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  • Writer's pictureClaire Marie


We live in a world where we are surround by things that have the potential to cause us harm and make us afraid. Some fears are healthy as a means self-protection, but there are many that aren't and fear is learned. It usually starts as our parents are teaching us about things that really can hurt us, while others turn out to be old wives tales:

  • "Don't touch that! You'll burn yourself."

  • "Don't climb so high. You could fall and hurt yourself."

  • "Don't run so fast. You could trip and scrape your knee."

  • "Wear your coat, so you don't catch a cold."

  • "Don't sit so close to the TV. You'll ruin your eyesight."

Fear may help us learn, but it can paralyze us, while also having the potential to motivate us, for good or bad.

Personally, I have a few fears that either make me run for the hills or paralyze me:

  • Snakes make me run - doesn't matter whether its poisonous or non-poisonous. Staying away from poisonous (or venomous) snakes is a healthy fear.

  • Anything involving high places - like bridges, ladders, or skywalks - has the potential to literally paralyze me with fear. As long as I'm in a car, I can usually handle most situations. Call it irrational, but it is what it is. After all, falling from a high place can cause a lot of damage to the human body.

When I say that fear can motivate us for good, I'm thinking about things that make us break from our comfort zone:

  • Hiking parts of the Appalachian Trail or any trail alone, especially as a woman, to show yourself that you're not afraid of anything challenging.

  • Going white water rafting with a group of co-workers to overcome your fear of 1) white water rafting and 2) getting to know your co-workers (think social anxiety, commonly known as shyness).

  • Getting over your fear of failure to get your college degree so you can get a better job, because you're afraid of not being able to provide for your family.

There are so many things in life that we do where we have to overcome some fear in order to do them:

  • Doing gymnastics - think about the balance beam, the uneven bars or the jumps, flips and turns - any one of those has the potential to go wrong and cause injury.

  • Learning to drive - a car can be great but only if you're able to control it.

  • Learning to swim - after all, humans can't breathe under water, but knowing how to swim could save your life or someone else's at some point.

  • Traveling to new places - you don't know your way around or it's an area with lots of civil/political unrest, but you've always wanted to go there.

  • Writing and publishing a blog - showing yourself to the world.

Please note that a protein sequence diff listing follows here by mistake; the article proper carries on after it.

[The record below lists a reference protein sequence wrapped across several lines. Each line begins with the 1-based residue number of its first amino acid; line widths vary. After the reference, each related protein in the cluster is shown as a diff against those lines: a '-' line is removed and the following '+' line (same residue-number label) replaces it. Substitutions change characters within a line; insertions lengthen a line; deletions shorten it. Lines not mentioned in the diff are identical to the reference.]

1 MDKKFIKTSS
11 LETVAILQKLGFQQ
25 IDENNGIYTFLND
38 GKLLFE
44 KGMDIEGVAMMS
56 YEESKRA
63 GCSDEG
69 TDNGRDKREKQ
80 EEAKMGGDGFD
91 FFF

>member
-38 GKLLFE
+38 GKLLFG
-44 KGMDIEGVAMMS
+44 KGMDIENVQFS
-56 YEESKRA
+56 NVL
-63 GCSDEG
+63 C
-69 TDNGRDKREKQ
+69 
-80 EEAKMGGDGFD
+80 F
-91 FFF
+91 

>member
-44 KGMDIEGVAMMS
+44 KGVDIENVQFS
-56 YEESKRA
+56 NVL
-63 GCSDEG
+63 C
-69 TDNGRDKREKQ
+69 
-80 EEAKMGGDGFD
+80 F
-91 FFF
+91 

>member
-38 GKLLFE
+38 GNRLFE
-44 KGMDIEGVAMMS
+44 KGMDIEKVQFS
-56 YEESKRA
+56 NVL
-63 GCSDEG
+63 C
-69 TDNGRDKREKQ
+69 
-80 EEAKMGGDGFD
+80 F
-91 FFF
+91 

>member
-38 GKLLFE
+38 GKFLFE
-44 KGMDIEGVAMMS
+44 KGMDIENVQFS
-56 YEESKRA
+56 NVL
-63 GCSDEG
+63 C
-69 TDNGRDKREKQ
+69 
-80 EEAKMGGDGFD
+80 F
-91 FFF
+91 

All of these things can be dangerous but they have the ability to expand our lives and minds.

But fear can also be bad and motivate us to do things that aren't good for us. My best example is an old TV show called Monk. The main character was a big time germaphobe, but a pretty brilliant detective. His fear isolated him and it took years of therapy to overcome that fear. Even then, he didn't function in society like most people do.

When I get out and about, or go to the store, I see too many people who are obviously afraid. Even I may have some fear - you never know what can happen in a parking lot these days - but I stay aware and go about my business. Nothing is ever going to be 100% safe. You really have to weigh the risks against the benefits.

Sure, you can order your groceries online, but do you always get what you want or need? For me, going to the store gives me the ability to pick and chose the items I need, and see for myself when things are out of stock. I'd rather go myself than run the risk of getting something I can't or won't use as a substitute. My fear of not getting the things I want or need far outweighs the risk to my safety of going to the store.

So, don't let fear control and run (or ruin) your life. Too many things have been done in the name of safety that are completely unnecessary. Remember that you only have one life to live on this earth (unless you believe in reincarnation, that is). There are no mulligans. Once it's over, there's no going back. Do a cost-benefit analysis (and stop listening to the news), toss that fear in the trash and experience all that life has to offer.

In the words of Dennis Prager, "Safe equals never."

What are you afraid of? Have you overcome some fear in the past? What's your biggest phobia?

As with all my blog posts, if you enjoyed this article, please like, share and/or comment below.

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1 Comment

Kathi Sturm
Kathi Sturm
Oct 19, 2021

Great points here!

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